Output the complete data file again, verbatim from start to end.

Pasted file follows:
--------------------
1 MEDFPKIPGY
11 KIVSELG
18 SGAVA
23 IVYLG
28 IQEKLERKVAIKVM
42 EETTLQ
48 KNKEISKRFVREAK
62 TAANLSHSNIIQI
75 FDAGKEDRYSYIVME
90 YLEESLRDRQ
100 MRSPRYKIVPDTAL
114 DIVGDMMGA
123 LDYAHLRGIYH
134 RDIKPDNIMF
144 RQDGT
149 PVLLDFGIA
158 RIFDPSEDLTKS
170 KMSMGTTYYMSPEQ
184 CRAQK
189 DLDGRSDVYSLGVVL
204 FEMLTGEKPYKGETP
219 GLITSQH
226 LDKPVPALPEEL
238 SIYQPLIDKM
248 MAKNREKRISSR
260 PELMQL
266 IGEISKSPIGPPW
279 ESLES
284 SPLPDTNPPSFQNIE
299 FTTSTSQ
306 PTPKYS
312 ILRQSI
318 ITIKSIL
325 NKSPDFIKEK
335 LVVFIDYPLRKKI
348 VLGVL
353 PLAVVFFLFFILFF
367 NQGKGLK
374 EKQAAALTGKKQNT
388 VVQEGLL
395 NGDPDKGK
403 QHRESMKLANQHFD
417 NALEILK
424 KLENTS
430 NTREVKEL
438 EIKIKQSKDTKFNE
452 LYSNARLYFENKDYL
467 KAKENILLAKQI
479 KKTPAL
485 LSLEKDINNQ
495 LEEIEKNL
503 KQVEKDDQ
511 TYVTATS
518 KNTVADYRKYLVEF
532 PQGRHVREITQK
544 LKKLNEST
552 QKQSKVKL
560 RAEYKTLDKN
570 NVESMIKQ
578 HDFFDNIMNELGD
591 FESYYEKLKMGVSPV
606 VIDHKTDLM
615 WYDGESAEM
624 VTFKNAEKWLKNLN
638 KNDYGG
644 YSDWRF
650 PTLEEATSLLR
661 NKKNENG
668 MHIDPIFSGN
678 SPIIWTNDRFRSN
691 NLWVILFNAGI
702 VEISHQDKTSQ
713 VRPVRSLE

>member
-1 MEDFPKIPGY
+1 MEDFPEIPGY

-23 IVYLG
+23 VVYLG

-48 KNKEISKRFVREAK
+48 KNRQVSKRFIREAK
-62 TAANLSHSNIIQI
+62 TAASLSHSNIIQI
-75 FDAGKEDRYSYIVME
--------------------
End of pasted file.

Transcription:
1 MEDFPKIPGY
11 KIVSELG
18 SGAVA
23 IVYLG
28 IQEKLERKVAIKVM
42 EETTLQ
48 KNKEISKRFVREAK
62 TAANLSHSNIIQI
75 FDAGKEDRYSYIVME
90 YLEESLRDRQ
100 MRSPRYKIVPDTAL
114 DIVGDMMGA
123 LDYAHLRGIYH
134 RDIKPDNIMF
144 RQDGT
149 PVLLDFGIA
158 RIFDPSEDLTKS
170 KMSMGTTYYMSPEQ
184 CRAQK
189 DLDGRSDVYSLGVVL
204 FEMLTGEKPYKGETP
219 GLITSQH
226 LDKPVPALPEEL
238 SIYQPLIDKM
248 MAKNREKRISSR
260 PELMQL
266 IGEISKSPIGPPW
279 ESLES
284 SPLPDTNPPSFQNIE
299 FTTSTSQ
306 PTPKYS
312 ILRQSI
318 ITIKSIL
325 NKSPDFIKEK
335 LVVFIDYPLRKKI
348 VLGVL
353 PLAVVFFLFFILFF
367 NQGKGLK
374 EKQAAALTGKKQNT
388 VVQEGLL
395 NGDPDKGK
403 QHRESMKLANQHFD
417 NALEILK
424 KLENTS
430 NTREVKEL
438 EIKIKQSKDTKFNE
452 LYSNARLYFENKDYL
467 KAKENILLAKQI
479 KKTPAL
485 LSLEKDINNQ
495 LEEIEKNL
503 KQVEKDDQ
511 TYVTATS
518 KNTVADYRKYLVEF
532 PQGRHVREITQK
544 LKKLNEST
552 QKQSKVKL
560 RAEYKTLDKN
570 NVESMIKQ
578 HDFFDNIMNELGD
591 FESYYEKLKMGVSPV
606 VIDHKTDLM
615 WYDGESAEM
624 VTFKNAEKWLKNLN
638 KNDYGG
644 YSDWRF
650 PTLEEATSLLR
661 NKKNENG
668 MHIDPIFSGN
678 SPIIWTNDRFRSN
691 NLWVILFNAGI
702 VEISHQDKTSQ
713 VRPVRSLE

>member
-1 MEDFPKIPGY
+1 MEDFPEIPGY

-23 IVYLG
+23 VVYLG

-48 KNKEISKRFVREAK
+48 KNRQVSKRFIREAK
-62 TAANLSHSNIIQI
+62 TAASLSHSNIIQI
-75 FDAGKEDRYSYIVME